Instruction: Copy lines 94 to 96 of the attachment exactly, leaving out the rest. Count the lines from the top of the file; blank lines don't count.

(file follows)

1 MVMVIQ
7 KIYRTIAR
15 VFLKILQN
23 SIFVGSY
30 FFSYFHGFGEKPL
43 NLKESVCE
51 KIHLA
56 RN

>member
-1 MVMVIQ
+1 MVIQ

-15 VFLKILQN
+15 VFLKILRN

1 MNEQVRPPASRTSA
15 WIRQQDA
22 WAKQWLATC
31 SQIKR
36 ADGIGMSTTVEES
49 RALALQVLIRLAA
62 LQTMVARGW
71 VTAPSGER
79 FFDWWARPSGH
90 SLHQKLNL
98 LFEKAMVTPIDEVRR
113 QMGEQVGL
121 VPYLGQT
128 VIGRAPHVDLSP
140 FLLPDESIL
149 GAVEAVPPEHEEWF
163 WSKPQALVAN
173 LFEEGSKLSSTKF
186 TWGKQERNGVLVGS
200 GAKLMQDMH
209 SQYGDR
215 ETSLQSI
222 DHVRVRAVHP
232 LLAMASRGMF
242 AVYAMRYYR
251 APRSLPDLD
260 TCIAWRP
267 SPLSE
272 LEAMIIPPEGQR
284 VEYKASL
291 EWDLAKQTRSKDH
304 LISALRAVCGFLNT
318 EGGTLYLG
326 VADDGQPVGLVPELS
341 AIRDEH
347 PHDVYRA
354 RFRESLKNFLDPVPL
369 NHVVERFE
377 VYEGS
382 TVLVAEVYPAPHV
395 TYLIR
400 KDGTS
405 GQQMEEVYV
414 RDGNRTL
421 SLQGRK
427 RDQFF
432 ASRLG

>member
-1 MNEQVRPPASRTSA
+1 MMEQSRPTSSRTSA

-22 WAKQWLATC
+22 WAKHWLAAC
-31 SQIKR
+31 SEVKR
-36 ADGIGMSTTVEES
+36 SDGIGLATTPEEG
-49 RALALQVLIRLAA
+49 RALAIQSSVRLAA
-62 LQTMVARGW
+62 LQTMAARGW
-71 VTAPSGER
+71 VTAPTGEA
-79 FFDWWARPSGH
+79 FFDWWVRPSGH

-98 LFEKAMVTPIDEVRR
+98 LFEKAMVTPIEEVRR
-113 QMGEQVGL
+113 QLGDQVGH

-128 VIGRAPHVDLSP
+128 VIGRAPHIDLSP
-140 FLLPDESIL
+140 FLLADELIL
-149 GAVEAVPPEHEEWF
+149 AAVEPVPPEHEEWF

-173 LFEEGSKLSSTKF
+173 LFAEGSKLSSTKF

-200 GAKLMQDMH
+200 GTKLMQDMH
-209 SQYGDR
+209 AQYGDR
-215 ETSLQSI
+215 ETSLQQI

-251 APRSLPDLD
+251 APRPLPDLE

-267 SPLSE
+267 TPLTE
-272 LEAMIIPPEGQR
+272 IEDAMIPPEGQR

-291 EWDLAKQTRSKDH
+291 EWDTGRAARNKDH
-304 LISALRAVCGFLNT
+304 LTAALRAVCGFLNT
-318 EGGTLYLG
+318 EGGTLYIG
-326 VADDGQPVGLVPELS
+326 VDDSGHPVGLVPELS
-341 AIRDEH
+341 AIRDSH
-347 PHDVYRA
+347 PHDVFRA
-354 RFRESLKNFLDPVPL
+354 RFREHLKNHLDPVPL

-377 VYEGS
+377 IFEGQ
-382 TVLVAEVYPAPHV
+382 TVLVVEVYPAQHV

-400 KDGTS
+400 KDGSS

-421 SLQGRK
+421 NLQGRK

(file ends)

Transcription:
-215 ETSLQSI
+215 ETSLQQI

-251 APRSLPDLD